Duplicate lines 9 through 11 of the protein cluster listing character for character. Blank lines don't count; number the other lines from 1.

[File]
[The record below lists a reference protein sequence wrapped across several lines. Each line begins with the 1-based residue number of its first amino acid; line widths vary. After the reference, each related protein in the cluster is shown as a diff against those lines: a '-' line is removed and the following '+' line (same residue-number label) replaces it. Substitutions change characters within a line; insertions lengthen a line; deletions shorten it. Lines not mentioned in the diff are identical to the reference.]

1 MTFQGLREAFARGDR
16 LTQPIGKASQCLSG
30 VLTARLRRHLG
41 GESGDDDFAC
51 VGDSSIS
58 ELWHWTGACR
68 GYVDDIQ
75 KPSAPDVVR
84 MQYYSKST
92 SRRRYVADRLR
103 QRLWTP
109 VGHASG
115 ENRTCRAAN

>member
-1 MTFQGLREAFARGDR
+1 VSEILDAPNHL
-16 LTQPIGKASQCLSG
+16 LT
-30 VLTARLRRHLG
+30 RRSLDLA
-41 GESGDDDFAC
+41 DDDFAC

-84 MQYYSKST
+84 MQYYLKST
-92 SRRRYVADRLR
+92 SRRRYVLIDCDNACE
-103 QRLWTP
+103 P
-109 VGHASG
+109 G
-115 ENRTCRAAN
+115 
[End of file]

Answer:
75 KPSAPDVVR
84 MQYYSKST
92 SRRRYVADRLR